Thorium Is About to Explode (Video)
Thorium Is About to Explode Video – Bill Still
Scientists at the Nuclear Research and Consultancy Group (NRG) in the Netherlands, are starting to conduct experiments with thorium molten salt reactor technology.
Surprisingly, nuclear reactors have the lowest fatality rate per watt generated of all other forms of energy generation. However, there are many drawbacks; uranium used for fuel is expensive to process. It can also be adapted for use in the most horrible weapons humankind has ever developed.
Waste products of the uranium fuel cycle can remain dangerous for centuries into the future and no good disposal scheme has been developed that is acceptable to everyone.
Using thorium instead of uranium solves most of the problems.
Thorium is abundant. It doesn’t require an expensive enrichment process to be use as fuel in a nuclear power plant. It can’t be made into bombs and a thorium-fueled reactor is inherently safe that shuts down automatically if something goes wrong. Lastly, the waste products have much shorter half-lives and are much easier to deal with.
Thorium reactors were successfully tested at Oak Ridge National Labs in Tennessee from the 1960s until 1976. Since the U.S. was at that time more interested in creating nuclear weapons than safer energy generation, the thorium option was abandoned.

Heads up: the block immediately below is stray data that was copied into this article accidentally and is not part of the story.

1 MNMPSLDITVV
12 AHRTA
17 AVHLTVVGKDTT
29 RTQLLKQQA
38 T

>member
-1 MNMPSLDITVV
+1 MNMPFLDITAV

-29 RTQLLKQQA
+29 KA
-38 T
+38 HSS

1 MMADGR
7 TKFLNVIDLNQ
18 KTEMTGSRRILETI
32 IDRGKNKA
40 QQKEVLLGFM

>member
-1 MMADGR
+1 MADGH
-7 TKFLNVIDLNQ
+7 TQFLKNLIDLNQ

Now the Netherlanders have picked up the ball and are running with it. There are some technical problems to solve, such as the corrosive effects of long-term exposure to the high-temperature thorium salts used in the fuel cycle, but these are seen as relatively easy to overcome.
However, the Netherlanders are not the only ones in this race. The Chinese announced nearly 2 years ago that they were working on a molten salt thorium reactor and plan he have a commercial version up and running by 2026.
But there is an even more interesting player in the thorium race – Norway. At an underground test site in Halden, Norway, Thor Energy has built a small thorium test reactor. It currently powers a nearby paper mill, which it has done since – catch this – since 2013.
Thor Energy says their’s is a 5-year experiment. When it comes to an end – NEXT YEAR – the fuel rods will be disassembled and analyzed to see if thorium is ready for commercial reactors. The project has had the financial backing of Westinghouse Electric, one of the world’s largest producers of nuclear reactors.